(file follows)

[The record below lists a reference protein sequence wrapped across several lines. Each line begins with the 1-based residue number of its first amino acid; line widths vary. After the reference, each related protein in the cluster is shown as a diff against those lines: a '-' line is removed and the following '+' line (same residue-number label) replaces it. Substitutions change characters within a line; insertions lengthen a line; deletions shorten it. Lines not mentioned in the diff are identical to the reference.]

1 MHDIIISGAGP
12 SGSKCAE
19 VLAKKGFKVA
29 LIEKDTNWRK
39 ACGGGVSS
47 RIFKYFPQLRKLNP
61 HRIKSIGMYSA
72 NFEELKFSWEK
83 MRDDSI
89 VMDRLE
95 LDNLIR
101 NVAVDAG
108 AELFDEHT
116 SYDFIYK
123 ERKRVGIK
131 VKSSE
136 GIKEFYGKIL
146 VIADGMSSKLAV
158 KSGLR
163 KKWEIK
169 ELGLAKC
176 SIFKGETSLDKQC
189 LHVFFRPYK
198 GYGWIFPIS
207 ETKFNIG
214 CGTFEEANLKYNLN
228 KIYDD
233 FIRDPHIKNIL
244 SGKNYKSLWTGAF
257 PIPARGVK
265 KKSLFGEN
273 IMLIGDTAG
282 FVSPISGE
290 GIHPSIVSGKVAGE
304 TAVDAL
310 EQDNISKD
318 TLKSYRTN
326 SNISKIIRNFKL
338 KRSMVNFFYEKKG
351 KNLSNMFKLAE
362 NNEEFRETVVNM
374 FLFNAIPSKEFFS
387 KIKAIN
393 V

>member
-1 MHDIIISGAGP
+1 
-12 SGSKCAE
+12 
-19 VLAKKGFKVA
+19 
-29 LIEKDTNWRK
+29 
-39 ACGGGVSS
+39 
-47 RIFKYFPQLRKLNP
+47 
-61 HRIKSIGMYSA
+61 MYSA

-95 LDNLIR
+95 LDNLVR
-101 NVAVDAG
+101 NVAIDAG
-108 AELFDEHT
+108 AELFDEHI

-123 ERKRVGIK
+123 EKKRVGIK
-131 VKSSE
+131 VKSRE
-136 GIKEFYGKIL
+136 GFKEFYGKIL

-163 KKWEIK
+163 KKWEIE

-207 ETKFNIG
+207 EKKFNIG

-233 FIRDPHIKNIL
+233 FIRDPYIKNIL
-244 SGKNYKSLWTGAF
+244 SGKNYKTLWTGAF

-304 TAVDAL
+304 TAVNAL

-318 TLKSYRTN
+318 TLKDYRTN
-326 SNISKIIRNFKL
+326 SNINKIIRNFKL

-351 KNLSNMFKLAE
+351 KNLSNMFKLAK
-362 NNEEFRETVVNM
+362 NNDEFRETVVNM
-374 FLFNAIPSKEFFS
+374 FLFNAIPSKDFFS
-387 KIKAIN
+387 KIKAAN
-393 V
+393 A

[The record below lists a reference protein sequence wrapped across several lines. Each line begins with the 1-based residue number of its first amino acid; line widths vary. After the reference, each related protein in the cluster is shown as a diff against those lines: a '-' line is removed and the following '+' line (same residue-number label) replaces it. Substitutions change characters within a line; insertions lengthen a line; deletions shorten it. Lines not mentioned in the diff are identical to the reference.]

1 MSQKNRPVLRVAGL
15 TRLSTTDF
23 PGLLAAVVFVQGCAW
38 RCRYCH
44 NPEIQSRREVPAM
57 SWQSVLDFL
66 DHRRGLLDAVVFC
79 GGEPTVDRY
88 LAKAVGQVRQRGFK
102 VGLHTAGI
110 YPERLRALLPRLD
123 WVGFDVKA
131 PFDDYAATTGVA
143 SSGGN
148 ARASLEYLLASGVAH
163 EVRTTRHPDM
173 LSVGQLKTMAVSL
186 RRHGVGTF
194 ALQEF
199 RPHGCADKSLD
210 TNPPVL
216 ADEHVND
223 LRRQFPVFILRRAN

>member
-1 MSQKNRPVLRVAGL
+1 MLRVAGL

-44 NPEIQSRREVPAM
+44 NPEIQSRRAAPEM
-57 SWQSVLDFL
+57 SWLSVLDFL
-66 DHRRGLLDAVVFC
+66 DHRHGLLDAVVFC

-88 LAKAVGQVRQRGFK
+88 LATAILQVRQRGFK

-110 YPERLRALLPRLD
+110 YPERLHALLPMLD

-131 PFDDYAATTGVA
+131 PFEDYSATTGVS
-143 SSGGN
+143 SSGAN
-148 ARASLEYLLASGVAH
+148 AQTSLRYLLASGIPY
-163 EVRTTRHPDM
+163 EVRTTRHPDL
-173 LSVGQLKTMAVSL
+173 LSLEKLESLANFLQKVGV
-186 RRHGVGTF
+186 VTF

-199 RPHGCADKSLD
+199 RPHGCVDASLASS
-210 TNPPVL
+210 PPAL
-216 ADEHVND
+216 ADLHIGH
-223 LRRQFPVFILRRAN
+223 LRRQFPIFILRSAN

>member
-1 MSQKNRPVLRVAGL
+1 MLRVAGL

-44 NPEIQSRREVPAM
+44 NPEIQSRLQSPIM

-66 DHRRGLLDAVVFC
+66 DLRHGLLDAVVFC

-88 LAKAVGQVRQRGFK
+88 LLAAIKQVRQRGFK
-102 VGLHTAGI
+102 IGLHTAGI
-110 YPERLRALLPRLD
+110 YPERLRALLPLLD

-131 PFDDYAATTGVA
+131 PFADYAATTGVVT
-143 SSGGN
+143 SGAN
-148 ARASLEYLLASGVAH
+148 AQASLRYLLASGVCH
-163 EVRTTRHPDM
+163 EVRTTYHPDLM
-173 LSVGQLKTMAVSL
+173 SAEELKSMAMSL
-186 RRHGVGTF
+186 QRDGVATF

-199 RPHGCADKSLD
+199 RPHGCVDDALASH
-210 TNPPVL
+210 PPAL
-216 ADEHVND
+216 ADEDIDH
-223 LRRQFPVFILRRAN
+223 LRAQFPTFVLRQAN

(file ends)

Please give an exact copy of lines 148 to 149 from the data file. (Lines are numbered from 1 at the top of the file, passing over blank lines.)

-210 TNPPVL
+210 PPAL